No, I'm not kidding. Whenever you see a bathroom, Travis will walk inside, drop his drawers, and sit down with a satisfied sigh. Once the data has been saved, the screen fills up with rolls of (unused, thank Christ) toilet paper, and you return to the game. Goichi Suda, the creator of NMH, has said that he was inspired by Johnny Knoxville of Jackass, and it definitely shows, because this is a really funny game. More examples: Travis keeps getting phone calls from his local video store, demanding he return movies like Coffee and MILF. One of the t-shirts you can buy has a photograph of a bikini babe and the tasteful slogan "Love Tits". One of the bosses says that they can't explain their motivations because "It would only jack up the age rating of this game even further", and then proceeds to tell their lurid story in fast forward. Another boss, Bad Girl, is a foulmouthed Lolita in a frilly dress. Her weapon of choice is a Louisville Slugger, and she alternates between beating you with it and using it to bat gimps at you. Yes, GIMPS, like in Pulp Fiction.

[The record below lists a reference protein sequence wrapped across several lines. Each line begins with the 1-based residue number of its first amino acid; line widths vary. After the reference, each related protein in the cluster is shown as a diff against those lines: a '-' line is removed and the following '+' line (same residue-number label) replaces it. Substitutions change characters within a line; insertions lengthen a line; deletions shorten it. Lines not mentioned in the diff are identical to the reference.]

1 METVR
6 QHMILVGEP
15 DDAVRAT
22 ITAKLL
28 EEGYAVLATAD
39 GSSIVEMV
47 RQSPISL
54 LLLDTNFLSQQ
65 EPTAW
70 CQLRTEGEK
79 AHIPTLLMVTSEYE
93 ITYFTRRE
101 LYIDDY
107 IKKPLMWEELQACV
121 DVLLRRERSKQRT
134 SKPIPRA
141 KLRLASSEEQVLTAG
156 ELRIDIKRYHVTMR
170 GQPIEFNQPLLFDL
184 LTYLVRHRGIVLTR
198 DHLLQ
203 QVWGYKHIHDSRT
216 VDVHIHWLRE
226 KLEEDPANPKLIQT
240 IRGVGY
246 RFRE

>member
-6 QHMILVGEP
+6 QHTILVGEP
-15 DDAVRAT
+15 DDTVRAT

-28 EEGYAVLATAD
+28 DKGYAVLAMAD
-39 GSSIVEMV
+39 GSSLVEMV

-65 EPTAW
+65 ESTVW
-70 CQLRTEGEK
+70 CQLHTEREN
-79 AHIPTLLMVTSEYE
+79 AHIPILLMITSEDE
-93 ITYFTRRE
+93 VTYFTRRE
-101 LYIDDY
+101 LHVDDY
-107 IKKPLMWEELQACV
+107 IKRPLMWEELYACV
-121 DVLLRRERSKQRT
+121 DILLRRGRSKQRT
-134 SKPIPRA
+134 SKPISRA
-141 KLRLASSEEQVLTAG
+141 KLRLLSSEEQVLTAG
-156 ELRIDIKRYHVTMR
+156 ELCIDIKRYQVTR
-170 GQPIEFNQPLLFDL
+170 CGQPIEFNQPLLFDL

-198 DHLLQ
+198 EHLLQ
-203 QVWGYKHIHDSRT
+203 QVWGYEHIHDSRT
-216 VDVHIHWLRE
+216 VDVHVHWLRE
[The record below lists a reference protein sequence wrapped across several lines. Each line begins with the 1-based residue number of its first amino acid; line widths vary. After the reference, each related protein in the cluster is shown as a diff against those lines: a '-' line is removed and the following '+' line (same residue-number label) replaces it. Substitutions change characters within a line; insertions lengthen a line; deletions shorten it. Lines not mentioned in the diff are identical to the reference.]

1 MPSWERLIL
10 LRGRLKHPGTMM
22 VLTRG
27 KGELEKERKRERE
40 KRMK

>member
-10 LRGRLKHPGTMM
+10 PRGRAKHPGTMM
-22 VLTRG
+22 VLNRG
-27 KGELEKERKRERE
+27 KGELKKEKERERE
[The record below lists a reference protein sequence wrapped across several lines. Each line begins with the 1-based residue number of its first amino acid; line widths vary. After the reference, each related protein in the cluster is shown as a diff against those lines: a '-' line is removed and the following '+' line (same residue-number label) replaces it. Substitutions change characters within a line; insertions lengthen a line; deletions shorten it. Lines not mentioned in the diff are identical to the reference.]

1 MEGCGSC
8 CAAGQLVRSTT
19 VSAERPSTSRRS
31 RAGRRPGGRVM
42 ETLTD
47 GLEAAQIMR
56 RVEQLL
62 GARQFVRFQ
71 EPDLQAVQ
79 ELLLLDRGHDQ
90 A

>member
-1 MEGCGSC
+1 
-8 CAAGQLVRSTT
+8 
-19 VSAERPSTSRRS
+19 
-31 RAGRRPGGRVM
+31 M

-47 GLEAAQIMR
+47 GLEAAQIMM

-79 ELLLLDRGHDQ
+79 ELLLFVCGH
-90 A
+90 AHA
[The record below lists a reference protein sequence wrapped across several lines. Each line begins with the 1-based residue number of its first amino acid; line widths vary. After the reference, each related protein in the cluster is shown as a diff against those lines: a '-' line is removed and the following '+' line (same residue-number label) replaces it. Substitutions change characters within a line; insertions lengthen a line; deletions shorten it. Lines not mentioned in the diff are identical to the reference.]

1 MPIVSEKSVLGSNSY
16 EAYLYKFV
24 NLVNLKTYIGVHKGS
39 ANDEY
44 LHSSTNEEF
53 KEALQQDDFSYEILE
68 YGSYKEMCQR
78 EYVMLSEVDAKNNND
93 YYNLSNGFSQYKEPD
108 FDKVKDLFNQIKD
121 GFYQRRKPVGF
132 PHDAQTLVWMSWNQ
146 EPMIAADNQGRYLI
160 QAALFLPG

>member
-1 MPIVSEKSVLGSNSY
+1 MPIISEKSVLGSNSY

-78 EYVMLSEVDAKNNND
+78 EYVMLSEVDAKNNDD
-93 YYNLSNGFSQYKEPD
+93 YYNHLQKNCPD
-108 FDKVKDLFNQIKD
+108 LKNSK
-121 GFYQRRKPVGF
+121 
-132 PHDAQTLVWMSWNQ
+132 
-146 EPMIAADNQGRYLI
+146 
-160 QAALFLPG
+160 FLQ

Since the Wii's processing power isn't as strong as the PS3 or XBOX360, the graphics won't blow you away, but they're stylized and fun. Aside from a few minor characters who sound like they're speaking through a mouthful of marbles, the dialogue is competently handled by veteran anime/video game voice actors. I do wish the enemy's dying comments had more variety; while it's fun at first to hear a bad guy yell "My spleen!" as you slice him in two, it gets old after the fiftieth time. Other annoyances include a couple of long stretches without a checkpoint or save spot and a ton of backtracking during side missions.

If you have a low tolerance for crude humor, filthy language, and fountains of gore, you should stay far away from No More Heroes. But if you love quirky games or you've ever wanted to wield a lightsaber beam katana against the greatest assassins in the world, pick up a copy today. How can you go wrong with a badass protagonist who dotes on his kitten?

See you in NMH2, dude. I already bought my copy!


1. Heavy Rain soundtrack
2. "This Town Ain't Big Enough for the Both of Us" by Sparks
3. "Heavenly Star" by Genki Rockets
4. "Hustlin' and Tusslin'" by Masafumi Takada